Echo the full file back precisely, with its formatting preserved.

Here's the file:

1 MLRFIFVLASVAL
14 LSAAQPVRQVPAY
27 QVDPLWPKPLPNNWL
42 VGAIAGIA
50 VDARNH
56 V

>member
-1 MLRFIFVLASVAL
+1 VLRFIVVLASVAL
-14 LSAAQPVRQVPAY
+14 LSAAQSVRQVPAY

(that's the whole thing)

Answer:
1 MLRFIFVLASVAL
14 LSAAQPVRQVPAY
27 QVDPLWPKPLPNNWL
42 VGAIAGIA
50 VDARNH
56 V

>member
-1 MLRFIFVLASVAL
+1 VLRFIVVLASVAL
-14 LSAAQPVRQVPAY
+14 LSAAQSVRQVPAY